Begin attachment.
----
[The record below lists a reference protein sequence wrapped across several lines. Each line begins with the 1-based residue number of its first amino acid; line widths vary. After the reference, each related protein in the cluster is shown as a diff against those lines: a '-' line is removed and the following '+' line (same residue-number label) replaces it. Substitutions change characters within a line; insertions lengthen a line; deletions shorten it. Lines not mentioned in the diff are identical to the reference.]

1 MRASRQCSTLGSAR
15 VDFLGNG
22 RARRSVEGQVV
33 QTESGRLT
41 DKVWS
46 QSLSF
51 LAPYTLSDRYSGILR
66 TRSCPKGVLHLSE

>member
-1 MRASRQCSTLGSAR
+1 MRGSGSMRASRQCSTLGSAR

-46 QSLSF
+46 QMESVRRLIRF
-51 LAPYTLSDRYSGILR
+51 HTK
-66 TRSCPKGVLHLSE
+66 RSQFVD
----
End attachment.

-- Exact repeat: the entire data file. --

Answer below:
[The record below lists a reference protein sequence wrapped across several lines. Each line begins with the 1-based residue number of its first amino acid; line widths vary. After the reference, each related protein in the cluster is shown as a diff against those lines: a '-' line is removed and the following '+' line (same residue-number label) replaces it. Substitutions change characters within a line; insertions lengthen a line; deletions shorten it. Lines not mentioned in the diff are identical to the reference.]

1 MRASRQCSTLGSAR
15 VDFLGNG
22 RARRSVEGQVV
33 QTESGRLT
41 DKVWS
46 QSLSF
51 LAPYTLSDRYSGILR
66 TRSCPKGVLHLSE

>member
-1 MRASRQCSTLGSAR
+1 MRGSGSMRASRQCSTLGSAR

-46 QSLSF
+46 QMESVRRLIRF
-51 LAPYTLSDRYSGILR
+51 HTK
-66 TRSCPKGVLHLSE
+66 RSQFVD